2. SOrez

    SOrez
    SOR
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    I would soak it overnight with Free All penetrant and if that didn't work I would try a little heat. If that didn't I would figure out a way hook a porta power or hydraulic jack to a puller.
     
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  3. peternov01

    peternov01
    gresham
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    same as above penetrating oil till morning then heat and a mallet (or sledge hammer depending on how i felt about it) in the morning.
     
  4. Ownerus

    Ownerus
    South Clackamas Co.
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    Yeah, a hydraulic Jack lashup is my next option. Just hoping to confirm I'm not going to add trouble by breaking something else I'm overlooking. Don't need more BS (busted stuff) I'm already buried in BS. ;)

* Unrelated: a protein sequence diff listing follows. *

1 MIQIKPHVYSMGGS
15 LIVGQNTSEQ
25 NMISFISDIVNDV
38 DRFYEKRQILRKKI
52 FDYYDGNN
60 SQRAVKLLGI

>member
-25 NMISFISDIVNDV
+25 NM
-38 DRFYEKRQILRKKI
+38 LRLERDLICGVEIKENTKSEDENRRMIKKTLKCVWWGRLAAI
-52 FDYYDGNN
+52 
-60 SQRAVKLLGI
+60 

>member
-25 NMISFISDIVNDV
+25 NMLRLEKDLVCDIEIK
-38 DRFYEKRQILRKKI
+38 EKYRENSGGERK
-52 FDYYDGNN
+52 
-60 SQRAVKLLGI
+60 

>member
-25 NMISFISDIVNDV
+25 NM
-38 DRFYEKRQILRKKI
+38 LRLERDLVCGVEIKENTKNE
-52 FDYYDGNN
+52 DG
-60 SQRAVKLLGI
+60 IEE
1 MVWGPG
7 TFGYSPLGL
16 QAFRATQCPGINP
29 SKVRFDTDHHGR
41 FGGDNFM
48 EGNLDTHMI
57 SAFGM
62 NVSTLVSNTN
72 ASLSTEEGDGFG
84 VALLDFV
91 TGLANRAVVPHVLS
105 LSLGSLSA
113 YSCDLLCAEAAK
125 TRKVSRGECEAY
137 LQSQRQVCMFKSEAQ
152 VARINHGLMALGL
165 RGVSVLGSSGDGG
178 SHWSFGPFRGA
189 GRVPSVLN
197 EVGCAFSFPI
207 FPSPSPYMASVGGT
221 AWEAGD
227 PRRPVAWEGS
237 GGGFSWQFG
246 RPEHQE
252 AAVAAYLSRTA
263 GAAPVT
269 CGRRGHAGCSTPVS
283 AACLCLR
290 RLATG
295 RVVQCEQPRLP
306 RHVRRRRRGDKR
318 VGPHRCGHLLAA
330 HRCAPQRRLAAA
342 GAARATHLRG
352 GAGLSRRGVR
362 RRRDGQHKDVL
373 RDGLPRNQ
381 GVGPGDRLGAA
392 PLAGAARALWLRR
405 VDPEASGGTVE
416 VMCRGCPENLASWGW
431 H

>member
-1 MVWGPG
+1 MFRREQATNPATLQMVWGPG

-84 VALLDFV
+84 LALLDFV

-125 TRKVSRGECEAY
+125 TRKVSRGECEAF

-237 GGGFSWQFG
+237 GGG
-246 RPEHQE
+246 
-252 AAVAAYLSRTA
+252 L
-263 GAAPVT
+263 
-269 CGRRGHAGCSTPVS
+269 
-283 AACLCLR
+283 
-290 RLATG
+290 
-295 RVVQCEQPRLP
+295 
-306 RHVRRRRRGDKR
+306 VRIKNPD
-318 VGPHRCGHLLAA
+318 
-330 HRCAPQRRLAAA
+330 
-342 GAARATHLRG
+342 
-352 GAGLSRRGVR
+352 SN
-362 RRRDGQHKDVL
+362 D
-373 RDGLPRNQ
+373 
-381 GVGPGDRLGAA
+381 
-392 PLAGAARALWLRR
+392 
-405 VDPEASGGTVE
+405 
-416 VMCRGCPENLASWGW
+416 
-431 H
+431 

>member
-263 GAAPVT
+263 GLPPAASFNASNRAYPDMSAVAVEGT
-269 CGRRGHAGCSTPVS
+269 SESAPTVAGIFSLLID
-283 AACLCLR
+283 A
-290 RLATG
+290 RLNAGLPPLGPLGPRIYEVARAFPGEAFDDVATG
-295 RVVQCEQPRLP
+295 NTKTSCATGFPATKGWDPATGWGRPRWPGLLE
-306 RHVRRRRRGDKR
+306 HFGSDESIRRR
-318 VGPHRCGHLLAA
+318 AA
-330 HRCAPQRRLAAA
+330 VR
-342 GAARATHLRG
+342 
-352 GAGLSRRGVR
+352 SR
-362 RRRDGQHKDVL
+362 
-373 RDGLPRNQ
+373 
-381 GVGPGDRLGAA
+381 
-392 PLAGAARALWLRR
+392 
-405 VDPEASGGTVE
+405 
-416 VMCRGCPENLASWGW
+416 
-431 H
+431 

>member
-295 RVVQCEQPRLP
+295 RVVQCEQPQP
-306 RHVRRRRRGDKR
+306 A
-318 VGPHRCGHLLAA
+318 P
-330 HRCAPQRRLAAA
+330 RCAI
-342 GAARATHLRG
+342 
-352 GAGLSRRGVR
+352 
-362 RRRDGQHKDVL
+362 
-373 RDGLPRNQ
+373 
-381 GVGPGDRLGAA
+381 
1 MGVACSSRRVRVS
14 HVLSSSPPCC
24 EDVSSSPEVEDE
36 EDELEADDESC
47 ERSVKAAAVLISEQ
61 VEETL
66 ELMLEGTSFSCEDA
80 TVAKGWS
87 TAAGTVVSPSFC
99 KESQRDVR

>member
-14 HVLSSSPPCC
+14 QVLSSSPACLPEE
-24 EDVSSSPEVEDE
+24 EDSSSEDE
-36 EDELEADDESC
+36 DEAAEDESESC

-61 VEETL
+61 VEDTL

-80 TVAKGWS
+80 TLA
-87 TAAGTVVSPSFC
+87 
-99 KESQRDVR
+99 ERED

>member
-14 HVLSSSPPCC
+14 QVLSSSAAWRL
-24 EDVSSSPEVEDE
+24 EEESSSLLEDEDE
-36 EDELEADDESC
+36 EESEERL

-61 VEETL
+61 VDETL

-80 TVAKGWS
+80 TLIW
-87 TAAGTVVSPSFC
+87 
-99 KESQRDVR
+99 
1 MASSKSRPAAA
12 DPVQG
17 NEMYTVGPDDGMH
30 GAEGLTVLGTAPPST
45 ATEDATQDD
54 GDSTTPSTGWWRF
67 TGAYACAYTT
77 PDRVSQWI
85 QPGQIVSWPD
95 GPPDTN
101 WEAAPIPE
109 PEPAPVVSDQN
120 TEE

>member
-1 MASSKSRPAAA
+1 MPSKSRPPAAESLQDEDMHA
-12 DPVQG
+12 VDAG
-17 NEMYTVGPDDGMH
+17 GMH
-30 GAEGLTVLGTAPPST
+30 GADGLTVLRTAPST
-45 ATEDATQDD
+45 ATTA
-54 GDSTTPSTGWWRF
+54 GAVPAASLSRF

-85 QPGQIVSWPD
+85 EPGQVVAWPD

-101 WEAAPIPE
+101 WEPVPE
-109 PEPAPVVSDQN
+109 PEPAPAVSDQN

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  5. Lilhigbee

    Lilhigbee
    SE Portland
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    Here's what you are up against and the proper tool for the job.

    There are also versions of the tool with a piece that fits over the hex that has places to hit it with a large hammer. Very effective. Definitely put the nut back on to protect the threads of the axle. Ideally put the nut on flush and then put something between the puller stem and the axle/nut. It is possible to mushroom the end of the axle and add to your grief. Maybe borrow the tool from Auto Zone??